26 March 2009
The Bodleian Library of the University of Oxford is pleased to announce that this summer will see the completion of the first phase of the Oxford-Google digitization partnership project. For the first time a large proportion of Oxford’s 19th century out-of-copyright holdings will be made easily accessible to a new generation of readers around the globe.
The Library’s partnership with Google started in 2004, making Oxford the first European partner in this mass-digitization project. The initiative is part of the Oxford University Libraries’ ongoing commitment to enhance access to their vast and unique collections for the researchers at all levels worldwide. The Oxford-Google partnership aims to make available many hundreds of thousands of books from the Bodleian and other Oxford libraries, representing a major contribution to the public domain content available through Google Book Search.
The works digitized include titles in English, German, Spanish French, and many other languages – from classic literature to scientific volumes in fields such as Geography, Philosophy, and Anthropology. Examples of works now available through Book Search include:
- the first English translation of Newton's Mathematical principles of natural philosophy from 1729
- the first edition of Jane Austen's Emma
- John Cassell's Illustrated History of England
- Charles Darwin’s first edition of On the Origin of Species.
The agreement between Google and Oxford covers only 'public domain' materials, i.e. printed books for which the UK copyright has expired. The digitization leads to the creation of two digital copies of each book: one for Google, and one for Oxford. The Google copy is fully indexed and searchable through the Google Book Search service, while the Oxford copy will, in due course, be made available from the Library’s website.
Talking about the digitization programme, Dr Sarah Thomas, Bodley's Librarian and Director of Oxford University Library Services said: 'Library users have always loved browsing books for the serendipitous discoveries they provide. Digital books offer a similar thrill, but on multiple levels - deep entry into the texts or the ability to browse the virtual shelf of books assembled from the world's great libraries.'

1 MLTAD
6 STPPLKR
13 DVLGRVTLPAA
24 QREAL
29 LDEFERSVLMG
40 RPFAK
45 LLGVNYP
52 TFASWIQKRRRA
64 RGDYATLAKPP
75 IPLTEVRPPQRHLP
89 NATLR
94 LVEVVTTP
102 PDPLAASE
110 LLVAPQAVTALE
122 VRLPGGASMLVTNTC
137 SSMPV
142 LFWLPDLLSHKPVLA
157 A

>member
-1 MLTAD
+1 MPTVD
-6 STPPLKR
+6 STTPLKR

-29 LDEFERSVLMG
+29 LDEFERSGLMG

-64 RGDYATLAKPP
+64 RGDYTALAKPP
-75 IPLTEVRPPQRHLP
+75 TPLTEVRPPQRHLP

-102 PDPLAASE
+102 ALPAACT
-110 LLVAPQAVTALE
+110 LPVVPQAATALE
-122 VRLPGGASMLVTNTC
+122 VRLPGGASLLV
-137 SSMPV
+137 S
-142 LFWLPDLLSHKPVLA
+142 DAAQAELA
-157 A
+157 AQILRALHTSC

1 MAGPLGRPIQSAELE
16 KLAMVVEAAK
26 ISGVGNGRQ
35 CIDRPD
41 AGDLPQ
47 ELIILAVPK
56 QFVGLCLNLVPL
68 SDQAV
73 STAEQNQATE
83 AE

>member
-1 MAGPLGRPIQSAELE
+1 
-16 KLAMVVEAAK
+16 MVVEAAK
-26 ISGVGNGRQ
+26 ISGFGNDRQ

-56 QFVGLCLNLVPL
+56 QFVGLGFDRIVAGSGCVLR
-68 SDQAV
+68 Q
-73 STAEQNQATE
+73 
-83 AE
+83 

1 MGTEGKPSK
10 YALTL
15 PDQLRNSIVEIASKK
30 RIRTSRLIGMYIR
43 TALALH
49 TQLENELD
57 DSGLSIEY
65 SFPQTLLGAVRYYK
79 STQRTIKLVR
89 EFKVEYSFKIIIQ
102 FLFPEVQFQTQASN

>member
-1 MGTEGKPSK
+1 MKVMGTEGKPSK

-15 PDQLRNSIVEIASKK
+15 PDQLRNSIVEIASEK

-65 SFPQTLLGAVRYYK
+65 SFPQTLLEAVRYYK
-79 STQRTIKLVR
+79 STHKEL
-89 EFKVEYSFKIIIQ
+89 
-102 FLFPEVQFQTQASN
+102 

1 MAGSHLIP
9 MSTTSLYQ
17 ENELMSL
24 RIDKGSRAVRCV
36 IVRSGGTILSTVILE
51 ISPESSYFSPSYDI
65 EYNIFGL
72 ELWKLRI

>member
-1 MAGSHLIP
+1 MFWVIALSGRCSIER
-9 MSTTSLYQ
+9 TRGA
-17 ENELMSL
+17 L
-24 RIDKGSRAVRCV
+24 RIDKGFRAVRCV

Ben Bunnell, Manager, Book Search Library Partnerships, said: ‘With most of Oxford's 19th century public domain works now digitized and available to users online, we look forward to continuing our partnership with Oxford to digitize more content as it becomes available and to working together to bring more books to more people in more languages around the world.’
Having material available in electronic form also opens up new possibilities for scholarly research and teaching. It offers academics the opportunity to go beyond simply accessing texts, for example using computers to analyse content across multiple authors, periods, and genres.
For this reason the Bodleian Library is endeavouring to make its collections, books, ephemera and other material available in digital format by working in collaboration with other partners including ProQuest, ARTstor, and the Alexander Street Press.
Examples of Bodleian digital collections:
- Electronic Enlightenment
- Medieval Manuscripts and Early Printed Books
- The John Johnson Collection: An Archive of Printed Ephemera
- Shakespeare Quartos Archive
- Digital Shikshapatri
- The Book of Curiosities
- Bodleian Broadside Ballads